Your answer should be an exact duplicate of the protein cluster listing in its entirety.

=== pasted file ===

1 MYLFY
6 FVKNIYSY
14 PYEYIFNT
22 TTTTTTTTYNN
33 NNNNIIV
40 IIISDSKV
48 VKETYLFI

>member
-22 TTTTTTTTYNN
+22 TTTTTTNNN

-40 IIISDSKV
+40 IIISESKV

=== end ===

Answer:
1 MYLFY
6 FVKNIYSY
14 PYEYIFNT
22 TTTTTTTTYNN
33 NNNNIIV
40 IIISDSKV
48 VKETYLFI

>member
-22 TTTTTTTTYNN
+22 TTTTTTNNN

-40 IIISDSKV
+40 IIISESKV